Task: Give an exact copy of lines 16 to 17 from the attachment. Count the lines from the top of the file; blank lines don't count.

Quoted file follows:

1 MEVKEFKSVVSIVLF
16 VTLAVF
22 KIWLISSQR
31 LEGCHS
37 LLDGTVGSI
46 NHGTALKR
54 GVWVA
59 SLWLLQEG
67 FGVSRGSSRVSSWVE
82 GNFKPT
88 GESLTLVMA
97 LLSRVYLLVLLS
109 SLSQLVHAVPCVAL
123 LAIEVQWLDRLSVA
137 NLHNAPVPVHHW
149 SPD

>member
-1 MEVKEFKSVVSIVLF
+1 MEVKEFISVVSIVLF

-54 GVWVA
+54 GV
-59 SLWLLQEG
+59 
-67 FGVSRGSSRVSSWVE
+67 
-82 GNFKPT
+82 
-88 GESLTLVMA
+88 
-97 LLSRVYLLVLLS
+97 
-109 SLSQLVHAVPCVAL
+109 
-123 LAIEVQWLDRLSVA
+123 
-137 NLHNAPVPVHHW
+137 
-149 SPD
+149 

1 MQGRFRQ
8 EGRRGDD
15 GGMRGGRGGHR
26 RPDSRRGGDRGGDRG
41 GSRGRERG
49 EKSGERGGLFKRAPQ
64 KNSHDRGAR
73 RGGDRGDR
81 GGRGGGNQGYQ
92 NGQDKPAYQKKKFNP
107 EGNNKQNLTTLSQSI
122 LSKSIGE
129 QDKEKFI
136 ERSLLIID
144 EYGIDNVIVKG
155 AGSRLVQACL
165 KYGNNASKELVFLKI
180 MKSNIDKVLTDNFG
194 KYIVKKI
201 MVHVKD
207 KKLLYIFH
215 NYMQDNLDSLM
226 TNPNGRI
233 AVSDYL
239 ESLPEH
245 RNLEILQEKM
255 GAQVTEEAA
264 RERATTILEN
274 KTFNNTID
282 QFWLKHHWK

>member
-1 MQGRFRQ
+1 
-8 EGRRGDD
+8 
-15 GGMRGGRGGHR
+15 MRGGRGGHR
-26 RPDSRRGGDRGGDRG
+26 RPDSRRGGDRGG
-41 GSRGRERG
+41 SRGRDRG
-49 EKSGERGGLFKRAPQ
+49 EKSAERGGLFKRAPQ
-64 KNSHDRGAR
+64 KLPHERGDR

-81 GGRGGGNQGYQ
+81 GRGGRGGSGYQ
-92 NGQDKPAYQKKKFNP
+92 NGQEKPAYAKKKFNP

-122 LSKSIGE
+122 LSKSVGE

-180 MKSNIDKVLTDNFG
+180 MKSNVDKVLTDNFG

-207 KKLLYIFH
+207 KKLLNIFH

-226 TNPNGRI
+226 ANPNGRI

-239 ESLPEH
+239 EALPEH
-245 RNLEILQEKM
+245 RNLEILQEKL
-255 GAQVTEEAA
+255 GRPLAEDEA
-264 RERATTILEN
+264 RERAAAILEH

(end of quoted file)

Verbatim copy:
149 SPD

>member